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'We are an example to the Arab world': Tunisia's radical marriage proposals

4 September, 2017 - 11:09

Against strong opposition, Tunisia is pushing ahead with laws that will allow women to marry outside the Muslim faith and grant them equal inheritance rights

Tunisia is pressing ahead with ambitious proposals to reform the country’s laws on marriage and inheritance, despite widespread resistance from inside and outside the predominately Muslim country.

Last month, president Beji Caid Essebsi announced his intention to allow women to marry outside the Islamic faith, and to give them equal rights under the country’s inheritance laws.

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Pauline Hanson's burqa stunt could change Australian Senate's dress code

4 September, 2017 - 04:30

Committee may also give Senate president and deputy president power to suspend senators from chamber based on dress

One Nation leader Pauline Hanson’s burqa stunt could lead to an overhaul of the Senate’s dress code.

The Senate president, Stephen Parry, said on Monday he had written to the Senate procedure committee asking it to consider whether the dress code ought to be modified.

Related: Dealing with Pauline Hanson requires facts. That's why George Brandis got it right | Lenore Taylor

Related: Brandis stands up for decency after burqa stunt – but that's exactly what Hanson wanted | Katharine Murphy

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Same-sex marriage debate: conservative Muslims steer clear for fear of backlash

3 September, 2017 - 19:00

Community leader says they face being labelled extremists – even by Christian conservatives who support the no side

Muslim Australians who oppose same-sex marriage are afraid to speak out for fear of being labelled extremists, including by Christian conservatives who themselves oppose it, a Muslim community leader has said.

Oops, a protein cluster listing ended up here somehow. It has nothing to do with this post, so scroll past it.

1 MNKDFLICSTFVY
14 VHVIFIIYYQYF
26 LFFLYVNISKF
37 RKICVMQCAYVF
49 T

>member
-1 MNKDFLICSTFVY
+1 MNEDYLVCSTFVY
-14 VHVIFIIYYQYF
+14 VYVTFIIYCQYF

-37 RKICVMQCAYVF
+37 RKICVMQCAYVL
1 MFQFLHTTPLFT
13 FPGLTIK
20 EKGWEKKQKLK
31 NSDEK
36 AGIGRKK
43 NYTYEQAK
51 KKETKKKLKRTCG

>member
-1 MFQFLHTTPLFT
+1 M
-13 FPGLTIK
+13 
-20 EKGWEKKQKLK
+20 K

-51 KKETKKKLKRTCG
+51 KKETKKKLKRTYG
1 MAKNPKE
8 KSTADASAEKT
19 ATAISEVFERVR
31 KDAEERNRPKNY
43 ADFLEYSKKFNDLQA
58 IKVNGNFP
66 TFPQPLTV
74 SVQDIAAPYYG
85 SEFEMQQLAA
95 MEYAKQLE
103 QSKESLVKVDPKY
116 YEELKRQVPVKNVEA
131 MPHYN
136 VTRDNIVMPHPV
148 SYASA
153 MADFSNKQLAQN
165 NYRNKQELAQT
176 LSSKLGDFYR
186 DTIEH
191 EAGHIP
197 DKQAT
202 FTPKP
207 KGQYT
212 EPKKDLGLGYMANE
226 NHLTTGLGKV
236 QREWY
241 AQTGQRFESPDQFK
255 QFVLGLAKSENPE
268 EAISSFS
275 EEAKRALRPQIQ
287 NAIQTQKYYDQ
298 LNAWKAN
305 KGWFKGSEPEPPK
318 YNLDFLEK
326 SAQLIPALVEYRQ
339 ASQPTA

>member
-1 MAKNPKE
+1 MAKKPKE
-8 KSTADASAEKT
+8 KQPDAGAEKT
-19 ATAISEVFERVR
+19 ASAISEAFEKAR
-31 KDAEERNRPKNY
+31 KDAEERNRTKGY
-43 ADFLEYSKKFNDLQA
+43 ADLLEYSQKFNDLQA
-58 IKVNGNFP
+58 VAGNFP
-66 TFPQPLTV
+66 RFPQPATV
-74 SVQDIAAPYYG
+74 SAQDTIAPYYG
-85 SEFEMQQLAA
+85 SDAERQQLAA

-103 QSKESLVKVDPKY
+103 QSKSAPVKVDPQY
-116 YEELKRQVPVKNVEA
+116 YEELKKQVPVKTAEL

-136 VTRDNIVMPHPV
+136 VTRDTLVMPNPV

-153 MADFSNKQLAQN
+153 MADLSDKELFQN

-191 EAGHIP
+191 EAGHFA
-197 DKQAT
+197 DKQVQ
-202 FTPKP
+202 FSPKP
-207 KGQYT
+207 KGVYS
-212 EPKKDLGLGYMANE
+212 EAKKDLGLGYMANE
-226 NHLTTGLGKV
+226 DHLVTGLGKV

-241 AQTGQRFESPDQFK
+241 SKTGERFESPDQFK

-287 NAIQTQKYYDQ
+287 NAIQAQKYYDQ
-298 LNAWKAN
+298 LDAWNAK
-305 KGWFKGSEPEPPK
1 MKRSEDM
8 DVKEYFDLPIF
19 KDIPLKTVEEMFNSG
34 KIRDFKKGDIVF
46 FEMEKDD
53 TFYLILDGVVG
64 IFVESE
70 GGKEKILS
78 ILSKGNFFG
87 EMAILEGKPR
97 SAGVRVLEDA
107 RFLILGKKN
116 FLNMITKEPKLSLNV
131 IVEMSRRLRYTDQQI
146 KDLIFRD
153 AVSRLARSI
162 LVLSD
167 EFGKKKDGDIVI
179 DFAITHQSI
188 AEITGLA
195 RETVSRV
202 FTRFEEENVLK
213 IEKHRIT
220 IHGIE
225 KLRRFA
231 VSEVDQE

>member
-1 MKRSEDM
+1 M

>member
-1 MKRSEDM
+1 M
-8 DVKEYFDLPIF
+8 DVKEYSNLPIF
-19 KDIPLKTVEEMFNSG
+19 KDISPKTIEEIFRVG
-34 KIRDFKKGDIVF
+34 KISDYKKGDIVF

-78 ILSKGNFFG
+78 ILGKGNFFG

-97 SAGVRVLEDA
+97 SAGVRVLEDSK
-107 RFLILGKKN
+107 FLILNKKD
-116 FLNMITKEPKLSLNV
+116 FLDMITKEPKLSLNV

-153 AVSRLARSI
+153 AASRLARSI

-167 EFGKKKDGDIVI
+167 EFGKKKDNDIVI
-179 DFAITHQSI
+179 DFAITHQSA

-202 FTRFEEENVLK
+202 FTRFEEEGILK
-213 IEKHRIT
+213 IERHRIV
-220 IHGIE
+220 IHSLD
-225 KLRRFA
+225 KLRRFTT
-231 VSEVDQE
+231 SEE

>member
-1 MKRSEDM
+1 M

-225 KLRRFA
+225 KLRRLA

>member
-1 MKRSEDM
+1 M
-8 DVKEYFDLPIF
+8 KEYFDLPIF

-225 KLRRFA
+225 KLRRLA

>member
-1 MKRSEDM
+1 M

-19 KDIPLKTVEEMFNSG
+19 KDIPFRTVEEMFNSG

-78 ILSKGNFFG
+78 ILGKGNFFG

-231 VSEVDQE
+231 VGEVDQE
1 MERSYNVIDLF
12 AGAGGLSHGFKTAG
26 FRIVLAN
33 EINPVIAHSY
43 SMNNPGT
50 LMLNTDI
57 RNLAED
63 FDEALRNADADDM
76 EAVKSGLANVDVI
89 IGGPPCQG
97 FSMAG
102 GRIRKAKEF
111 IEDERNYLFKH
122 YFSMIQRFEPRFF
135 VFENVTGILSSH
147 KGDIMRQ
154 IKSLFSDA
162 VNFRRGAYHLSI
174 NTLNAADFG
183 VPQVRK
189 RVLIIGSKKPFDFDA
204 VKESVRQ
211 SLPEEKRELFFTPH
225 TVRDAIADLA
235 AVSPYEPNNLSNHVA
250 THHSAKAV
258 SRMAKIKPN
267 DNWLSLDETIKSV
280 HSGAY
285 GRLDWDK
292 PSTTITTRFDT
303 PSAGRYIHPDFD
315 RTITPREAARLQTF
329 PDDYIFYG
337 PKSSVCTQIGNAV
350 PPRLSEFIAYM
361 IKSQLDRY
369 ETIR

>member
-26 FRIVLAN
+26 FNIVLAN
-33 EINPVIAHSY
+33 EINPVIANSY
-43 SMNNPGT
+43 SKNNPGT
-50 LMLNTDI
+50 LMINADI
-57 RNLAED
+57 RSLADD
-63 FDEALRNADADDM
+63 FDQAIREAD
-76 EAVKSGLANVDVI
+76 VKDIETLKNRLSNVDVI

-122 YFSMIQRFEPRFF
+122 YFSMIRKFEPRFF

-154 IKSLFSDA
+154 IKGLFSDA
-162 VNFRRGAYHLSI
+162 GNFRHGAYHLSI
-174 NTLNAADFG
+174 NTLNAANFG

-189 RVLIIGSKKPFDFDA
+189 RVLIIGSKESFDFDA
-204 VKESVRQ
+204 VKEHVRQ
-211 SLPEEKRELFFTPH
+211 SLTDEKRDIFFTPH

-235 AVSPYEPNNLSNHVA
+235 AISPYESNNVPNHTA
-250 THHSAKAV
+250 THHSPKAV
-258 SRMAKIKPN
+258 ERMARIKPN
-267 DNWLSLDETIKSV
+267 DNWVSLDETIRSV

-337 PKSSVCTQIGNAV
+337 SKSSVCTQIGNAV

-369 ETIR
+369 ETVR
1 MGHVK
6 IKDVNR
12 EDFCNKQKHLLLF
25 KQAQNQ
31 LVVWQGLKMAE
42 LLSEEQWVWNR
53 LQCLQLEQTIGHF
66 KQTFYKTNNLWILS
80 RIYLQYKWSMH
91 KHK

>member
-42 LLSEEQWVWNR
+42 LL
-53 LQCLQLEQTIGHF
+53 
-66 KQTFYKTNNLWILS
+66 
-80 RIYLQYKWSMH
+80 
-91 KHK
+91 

Ali Kadri, a spokesman for the Islamic Council of Queensland, told Guardian Australia that imams and community leaders “who represent the vast majority of the Muslim community” were staying out of the postal survey debate for fear of backlash.

Related: Postal plebiscite on marriage equality would cost 'up to $122m'

Related: Marriage equality postal ballot: here comes a yes campaigner | Bob Brown

Related: Public mood turns against marriage equality postal vote, poll shows

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Words still fail us when we attempt to talk about Muslims in Britain | Kenan Malik

3 September, 2017 - 00:05
Open, rational discussion is all too rare in the polarised ways in which we discuss millions of Britons. Instead, debates get trapped between hostility towards Muslims and a fear of giving offence

Court cases involving children being taken into care are inevitably messy. There are deep emotions involved and conflicting viewpoints. Parents are often angry, children confused and fearful. Those outside the process can find it difficult to discern the facts, as much of the decision-making takes place behind closed doors.

Given all this, it was perhaps inevitable that the explosive report in the Times last week – about the distress of a five-year-old girl in east London placed in foster care with a Muslim family – should unravel. What was not inevitable was the way in which it unravelled or the way that the story was framed to begin with. From the opening headline – “Christian child forced into Muslim foster care” – this was a polemic in the guise of an investigation.